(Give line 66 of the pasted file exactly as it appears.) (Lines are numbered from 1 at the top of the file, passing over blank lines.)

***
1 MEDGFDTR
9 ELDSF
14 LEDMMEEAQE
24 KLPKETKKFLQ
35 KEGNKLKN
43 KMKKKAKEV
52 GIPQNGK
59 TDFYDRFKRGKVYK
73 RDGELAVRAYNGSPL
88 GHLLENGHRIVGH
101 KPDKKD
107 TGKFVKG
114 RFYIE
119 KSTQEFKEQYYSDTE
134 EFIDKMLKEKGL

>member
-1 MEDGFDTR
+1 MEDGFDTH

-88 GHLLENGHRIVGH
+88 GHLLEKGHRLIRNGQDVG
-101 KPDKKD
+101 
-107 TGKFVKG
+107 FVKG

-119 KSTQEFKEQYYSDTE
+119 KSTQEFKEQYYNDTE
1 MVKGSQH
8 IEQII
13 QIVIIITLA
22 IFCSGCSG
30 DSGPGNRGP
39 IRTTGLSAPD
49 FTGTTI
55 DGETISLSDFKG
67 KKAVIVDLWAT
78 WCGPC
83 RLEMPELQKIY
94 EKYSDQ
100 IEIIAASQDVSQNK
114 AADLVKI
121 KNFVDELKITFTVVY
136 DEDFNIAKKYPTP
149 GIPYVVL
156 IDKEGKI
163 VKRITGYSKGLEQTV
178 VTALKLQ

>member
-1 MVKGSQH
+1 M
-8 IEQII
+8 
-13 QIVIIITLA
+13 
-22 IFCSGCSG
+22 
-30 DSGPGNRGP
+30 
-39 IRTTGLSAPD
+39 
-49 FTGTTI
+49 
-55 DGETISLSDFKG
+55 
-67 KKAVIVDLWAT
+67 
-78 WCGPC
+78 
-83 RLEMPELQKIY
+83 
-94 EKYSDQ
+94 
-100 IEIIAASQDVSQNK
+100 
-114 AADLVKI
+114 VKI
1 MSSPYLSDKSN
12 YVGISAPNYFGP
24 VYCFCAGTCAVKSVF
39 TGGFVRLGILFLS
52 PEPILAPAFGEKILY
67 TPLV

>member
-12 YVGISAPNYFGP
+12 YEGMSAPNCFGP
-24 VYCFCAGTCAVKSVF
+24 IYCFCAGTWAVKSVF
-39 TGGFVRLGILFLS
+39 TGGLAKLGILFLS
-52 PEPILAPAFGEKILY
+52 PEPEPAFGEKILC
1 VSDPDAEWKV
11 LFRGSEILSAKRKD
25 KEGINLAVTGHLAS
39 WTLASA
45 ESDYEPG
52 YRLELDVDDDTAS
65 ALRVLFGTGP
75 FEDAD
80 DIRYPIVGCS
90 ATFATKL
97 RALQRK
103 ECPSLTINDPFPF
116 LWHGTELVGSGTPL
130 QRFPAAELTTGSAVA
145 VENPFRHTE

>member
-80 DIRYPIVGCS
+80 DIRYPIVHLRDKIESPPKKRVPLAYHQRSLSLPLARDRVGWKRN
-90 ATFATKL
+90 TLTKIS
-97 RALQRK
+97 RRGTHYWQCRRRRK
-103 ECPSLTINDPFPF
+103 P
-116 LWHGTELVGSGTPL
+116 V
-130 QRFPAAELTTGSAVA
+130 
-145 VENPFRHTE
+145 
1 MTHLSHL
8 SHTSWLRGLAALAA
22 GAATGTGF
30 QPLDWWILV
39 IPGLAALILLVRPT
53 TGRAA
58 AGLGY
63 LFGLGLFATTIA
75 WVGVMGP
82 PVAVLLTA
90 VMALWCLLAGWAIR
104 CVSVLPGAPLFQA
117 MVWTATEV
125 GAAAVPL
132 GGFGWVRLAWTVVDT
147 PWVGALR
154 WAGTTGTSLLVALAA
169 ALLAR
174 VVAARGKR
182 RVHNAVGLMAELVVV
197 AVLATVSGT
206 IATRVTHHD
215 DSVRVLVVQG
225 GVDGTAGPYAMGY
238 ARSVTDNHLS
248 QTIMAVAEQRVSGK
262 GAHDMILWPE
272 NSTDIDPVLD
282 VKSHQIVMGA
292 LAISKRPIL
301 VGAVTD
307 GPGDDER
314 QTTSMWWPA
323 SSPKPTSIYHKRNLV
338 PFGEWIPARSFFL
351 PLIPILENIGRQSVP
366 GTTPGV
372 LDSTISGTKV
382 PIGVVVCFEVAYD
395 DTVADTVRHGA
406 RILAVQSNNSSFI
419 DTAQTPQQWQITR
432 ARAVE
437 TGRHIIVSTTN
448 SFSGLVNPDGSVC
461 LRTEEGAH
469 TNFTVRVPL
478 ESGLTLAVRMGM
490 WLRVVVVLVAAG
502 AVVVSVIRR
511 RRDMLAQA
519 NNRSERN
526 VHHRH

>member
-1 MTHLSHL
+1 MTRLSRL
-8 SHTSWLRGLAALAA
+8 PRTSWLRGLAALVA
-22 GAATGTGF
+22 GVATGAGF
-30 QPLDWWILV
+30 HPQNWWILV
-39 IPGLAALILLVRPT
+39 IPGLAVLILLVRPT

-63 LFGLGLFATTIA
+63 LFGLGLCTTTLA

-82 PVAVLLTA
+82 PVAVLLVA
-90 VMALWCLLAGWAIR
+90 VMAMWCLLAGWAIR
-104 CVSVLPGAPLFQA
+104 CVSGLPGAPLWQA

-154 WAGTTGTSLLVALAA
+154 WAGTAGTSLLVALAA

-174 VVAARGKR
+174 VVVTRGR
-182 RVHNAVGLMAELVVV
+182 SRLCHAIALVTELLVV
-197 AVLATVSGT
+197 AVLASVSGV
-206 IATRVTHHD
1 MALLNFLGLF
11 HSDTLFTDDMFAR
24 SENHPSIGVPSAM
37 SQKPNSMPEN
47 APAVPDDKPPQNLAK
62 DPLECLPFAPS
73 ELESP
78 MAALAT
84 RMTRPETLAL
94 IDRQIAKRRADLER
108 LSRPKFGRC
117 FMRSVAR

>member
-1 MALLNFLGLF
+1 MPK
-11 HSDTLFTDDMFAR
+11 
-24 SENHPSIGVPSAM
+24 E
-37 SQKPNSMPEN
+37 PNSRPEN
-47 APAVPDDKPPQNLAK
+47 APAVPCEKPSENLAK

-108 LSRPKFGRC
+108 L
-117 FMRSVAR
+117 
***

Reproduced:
-78 WCGPC